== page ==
AI and Responsibility in agile environments

In agile organizations we believe in the autonomy of the self-organizing product development team and the team being responsible for its product. As the UK Department of Health & Social Care (NHS) exemplifies, the Product Owner, as part of a cross functional team, is aware of the department and user requirements and context, and according to the agile framework also has the last say on where the development is headed, what is prioritized and when a deployment is done. This is not done in a vacuum, but it is rather the team’s combined effort which steers the product. It is their task not only to develop the software in alignment with stakeholders and other teams, but also to ensure sufficient QA & testing, security, stability and resilience, transparency and documentation. It is thus the team which carries active and passive role responsibility and it is accountable for the AI product, since part of their task is to know the product on the highest level, which includes being able to explain the AI behavior. 

There are however two specific limitations to the team’s accountability and responsibility. One limitation derives from the fact that agile teams are often not fully in charge of their product as the agile manifesto and frameworks require. This usually includes top-down hierarchies, hard requirements by paying customers or large dependencies on other software or data. Since freedom is a prerequisite for responsibility, any infringement upon the team’s autonomy will also spread the responsibility accordingly. This is vital, since such a spreading must be both made explicit and traceable.
The second limitation is somewhat similar, and has to do with any software’s dependency on elements outside of the team. Whether this is an API or dataset which is added to the algorithm does not matter here, but if the team has not full control or insight into what is being fed into their product, their informedness decreases and thus responsibility, in the case of data also accountability decreases, and is instead spread throughout the paths of causal contribution. This is exemplified by the NHS who defines certain instances of control and quality assurance, like data controllers, data protection officers and clinical safety officers. 

Deutsche Telekom and DataEthics take this approach a step further, namely that even though role responsibility lies mostly with the product team, actually the entire organization behind the software is morally responsible to different degrees. DataEthics states that Accountability is an integral part of all aspects of data processing, and efforts […] Sustainable personal data processing is embedded throughout the organisation and ensures ethical accountability in the short, medium and long term. An organisation’s accountability should also apply to subcontractor’s and partners’ processing of data. Telekom goes one step further and writes that As human beings, it is our decision which values artificial intelligence shall mirror in the end. Each and every human generation must take responsibility for respecting these values and this must never be forgotten. […] Since AI as a technology itself is neutral, it is our responsibility as human beings to decide what we want to utilize AI for. Technology only serves as a tool; the rights and wrongs of its usage must be and are questioned by digital ethics. It is hence not only the coding which produces the product, but the culture surrounding it which steers its path. As Deutsche Telekom has shown, informedness is spread through workshops, internal communication campaigns and eLearnings. But it is also the transparency which agile frameworks promote which keeps the organization in the loop of what is currently being developed, which further enhances informedness and thus accountability and responsibility.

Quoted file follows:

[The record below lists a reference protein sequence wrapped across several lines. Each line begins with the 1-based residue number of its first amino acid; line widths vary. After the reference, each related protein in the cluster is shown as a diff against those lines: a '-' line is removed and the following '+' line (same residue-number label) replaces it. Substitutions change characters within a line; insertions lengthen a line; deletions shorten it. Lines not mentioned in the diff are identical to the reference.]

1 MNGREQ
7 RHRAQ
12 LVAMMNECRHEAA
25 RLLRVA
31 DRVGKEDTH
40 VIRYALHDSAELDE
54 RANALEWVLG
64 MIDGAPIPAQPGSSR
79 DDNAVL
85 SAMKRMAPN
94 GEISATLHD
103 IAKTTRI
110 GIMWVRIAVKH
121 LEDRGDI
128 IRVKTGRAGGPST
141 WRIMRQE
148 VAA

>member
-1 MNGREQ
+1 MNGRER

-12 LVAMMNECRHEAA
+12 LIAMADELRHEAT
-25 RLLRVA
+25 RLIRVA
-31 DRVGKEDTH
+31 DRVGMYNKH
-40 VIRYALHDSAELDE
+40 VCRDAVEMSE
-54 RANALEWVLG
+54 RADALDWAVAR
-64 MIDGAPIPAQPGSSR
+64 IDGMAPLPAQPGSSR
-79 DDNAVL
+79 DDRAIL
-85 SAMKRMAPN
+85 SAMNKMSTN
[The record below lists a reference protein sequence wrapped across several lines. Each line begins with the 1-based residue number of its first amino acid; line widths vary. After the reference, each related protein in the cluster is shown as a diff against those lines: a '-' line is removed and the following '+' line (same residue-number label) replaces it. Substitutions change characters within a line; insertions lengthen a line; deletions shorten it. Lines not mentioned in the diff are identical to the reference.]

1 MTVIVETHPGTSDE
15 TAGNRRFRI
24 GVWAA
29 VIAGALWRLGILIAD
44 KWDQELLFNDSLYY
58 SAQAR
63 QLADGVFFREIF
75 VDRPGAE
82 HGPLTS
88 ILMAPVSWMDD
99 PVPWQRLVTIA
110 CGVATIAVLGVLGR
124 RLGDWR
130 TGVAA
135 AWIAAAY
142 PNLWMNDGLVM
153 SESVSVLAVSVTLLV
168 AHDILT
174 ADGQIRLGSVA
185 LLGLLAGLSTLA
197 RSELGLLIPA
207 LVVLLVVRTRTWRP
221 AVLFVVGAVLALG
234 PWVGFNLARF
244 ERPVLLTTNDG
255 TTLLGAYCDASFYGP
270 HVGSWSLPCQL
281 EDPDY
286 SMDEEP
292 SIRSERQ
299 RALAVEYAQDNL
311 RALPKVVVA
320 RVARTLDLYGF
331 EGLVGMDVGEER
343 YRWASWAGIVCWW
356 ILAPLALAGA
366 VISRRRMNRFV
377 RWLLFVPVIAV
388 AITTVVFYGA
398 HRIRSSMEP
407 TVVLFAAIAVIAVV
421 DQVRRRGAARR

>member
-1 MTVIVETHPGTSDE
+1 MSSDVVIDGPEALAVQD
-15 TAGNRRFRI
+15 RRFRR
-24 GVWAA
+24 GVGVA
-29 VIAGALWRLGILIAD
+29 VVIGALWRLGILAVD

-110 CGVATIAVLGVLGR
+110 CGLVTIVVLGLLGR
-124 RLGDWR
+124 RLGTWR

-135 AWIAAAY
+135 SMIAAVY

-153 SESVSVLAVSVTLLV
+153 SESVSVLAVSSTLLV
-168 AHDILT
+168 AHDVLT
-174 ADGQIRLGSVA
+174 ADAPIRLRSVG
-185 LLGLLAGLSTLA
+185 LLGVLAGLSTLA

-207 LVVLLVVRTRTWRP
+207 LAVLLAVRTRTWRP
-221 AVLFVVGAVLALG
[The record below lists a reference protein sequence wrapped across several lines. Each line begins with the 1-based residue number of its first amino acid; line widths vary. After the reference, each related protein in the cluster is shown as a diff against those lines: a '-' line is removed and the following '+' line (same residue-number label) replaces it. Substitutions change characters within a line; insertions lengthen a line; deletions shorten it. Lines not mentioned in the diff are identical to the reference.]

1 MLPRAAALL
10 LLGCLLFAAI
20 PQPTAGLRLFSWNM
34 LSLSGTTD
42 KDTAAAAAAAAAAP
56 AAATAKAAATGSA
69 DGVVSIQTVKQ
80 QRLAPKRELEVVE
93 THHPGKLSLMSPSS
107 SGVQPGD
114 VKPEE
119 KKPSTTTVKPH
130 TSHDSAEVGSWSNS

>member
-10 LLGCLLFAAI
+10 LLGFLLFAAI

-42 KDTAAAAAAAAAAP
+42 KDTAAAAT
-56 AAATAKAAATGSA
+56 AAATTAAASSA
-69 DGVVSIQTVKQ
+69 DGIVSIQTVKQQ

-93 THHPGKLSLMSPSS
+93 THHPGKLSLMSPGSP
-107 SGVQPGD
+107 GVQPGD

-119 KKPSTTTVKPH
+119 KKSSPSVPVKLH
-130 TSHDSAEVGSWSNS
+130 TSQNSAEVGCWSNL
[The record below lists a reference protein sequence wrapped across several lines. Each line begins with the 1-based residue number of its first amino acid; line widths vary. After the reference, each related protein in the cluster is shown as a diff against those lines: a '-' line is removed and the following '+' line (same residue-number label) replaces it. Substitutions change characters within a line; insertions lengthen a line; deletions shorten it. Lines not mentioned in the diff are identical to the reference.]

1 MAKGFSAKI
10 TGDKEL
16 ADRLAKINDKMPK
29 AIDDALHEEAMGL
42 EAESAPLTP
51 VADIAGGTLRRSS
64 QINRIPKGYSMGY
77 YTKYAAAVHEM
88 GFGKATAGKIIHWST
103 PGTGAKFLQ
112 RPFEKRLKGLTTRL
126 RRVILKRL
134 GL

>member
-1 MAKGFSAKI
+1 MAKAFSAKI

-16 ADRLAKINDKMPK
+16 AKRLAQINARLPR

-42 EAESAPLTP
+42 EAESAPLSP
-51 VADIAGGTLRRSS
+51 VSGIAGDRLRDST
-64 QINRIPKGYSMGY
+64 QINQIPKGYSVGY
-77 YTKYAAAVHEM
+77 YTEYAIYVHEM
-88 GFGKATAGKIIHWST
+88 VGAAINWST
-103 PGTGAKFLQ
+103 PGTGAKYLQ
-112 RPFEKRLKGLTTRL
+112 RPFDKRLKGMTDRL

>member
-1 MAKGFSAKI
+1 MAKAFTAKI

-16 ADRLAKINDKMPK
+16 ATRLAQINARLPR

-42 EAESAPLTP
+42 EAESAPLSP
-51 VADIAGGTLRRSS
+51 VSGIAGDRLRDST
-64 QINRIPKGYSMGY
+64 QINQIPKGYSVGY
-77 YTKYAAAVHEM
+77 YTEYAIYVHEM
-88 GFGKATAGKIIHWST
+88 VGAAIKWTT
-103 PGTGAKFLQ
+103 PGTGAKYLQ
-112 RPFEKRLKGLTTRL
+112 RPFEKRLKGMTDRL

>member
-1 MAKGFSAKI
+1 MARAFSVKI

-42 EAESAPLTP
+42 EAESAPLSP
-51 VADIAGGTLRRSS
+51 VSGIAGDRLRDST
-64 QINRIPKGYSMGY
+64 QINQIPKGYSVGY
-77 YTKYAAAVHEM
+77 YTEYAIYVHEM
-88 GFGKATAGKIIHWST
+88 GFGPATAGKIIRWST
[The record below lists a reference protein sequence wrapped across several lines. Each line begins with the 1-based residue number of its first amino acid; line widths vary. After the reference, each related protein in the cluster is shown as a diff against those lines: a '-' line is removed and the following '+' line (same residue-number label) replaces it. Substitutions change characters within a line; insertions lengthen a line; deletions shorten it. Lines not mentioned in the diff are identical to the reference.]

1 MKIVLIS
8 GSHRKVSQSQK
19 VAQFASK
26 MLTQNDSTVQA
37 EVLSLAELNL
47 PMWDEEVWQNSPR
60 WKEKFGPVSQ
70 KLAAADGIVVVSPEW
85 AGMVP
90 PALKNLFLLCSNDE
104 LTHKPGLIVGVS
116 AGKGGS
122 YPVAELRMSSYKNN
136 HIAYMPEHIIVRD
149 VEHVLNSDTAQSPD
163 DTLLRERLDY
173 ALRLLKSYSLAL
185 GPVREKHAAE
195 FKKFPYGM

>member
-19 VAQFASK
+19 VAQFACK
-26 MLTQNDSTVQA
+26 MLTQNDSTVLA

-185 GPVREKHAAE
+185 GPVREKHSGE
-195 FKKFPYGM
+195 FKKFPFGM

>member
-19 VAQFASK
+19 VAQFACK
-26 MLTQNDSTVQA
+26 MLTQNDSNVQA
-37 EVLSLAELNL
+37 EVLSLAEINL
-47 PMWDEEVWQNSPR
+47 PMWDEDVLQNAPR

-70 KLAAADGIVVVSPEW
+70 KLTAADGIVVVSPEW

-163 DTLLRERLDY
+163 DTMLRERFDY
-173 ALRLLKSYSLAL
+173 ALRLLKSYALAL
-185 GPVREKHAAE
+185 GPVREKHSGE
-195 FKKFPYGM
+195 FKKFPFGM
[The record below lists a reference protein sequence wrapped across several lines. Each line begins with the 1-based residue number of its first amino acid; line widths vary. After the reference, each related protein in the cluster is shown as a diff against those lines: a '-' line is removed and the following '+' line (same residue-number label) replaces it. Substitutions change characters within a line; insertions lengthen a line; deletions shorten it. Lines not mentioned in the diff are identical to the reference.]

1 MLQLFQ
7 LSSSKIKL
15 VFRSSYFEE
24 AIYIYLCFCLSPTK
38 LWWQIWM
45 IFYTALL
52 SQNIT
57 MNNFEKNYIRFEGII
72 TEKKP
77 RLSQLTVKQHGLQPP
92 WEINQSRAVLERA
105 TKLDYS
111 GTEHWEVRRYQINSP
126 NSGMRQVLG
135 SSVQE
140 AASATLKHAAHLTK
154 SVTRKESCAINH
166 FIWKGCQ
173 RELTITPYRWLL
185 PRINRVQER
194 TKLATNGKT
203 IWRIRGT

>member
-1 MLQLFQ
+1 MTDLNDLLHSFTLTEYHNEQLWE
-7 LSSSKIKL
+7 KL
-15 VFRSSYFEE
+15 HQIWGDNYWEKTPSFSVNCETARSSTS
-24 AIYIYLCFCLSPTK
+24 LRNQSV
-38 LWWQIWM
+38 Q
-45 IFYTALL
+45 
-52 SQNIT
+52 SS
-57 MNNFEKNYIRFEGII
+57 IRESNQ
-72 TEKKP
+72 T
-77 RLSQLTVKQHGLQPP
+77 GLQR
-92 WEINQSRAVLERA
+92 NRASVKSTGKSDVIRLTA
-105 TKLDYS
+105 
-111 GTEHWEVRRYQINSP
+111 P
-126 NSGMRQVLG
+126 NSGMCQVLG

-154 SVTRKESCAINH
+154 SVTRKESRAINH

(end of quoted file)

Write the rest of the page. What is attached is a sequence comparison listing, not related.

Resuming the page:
In the case of the NHS, we are thus troubled by the fact that active responsibility is put exclusively on the software provider, who should consider the needs of a diverse set of users, […] are responsible for not only ensuring their innovation complies with relevant legislation such as GDPR/Data Protection Act 2018[…]. They should also ensure the legal basis for processing confidential patient information. While we do agree that role responsibility lies with the developing instances, we want our users and customers to have an active role in our development which goes beyond providing feature requests. Yes, we are helped by our partners providing an extensive documentation of details on what has to be provided legally and ethically by the product, as the NHS does. This also means that the partner is adhering to their active responsibility. We however believe that our partner, who in our agile framework is informed and actively included in our development process, must continue to take on moral responsibility for the product, which is developed together over a period of time. 

Last but not least, it is our goal to make our users aware of the systems which they are using and how their data is being used. As DataEthics states, the individual is to be actively involved in regards to the data recorded about them. The individual has the primary control over the usage of their data, the context in which his/her data is processed and how it is activated. We want our product development cycle not to stop at the deploy button, but believe that our product becomes functionally, but also ethically better, if the end users are both informed and free to control their data and thus take part in our shared responsibility for future AI.


A guide to good practice for digital and data-driven health technologies – GOV.UK (

Data Ethics Principles · Dataetisk Tænkehandletank

Leitlinien für Künstliche Intelligenz | Deutsche Telekom 

Principles behind the Agile Manifesto

What is a Product Owner? (


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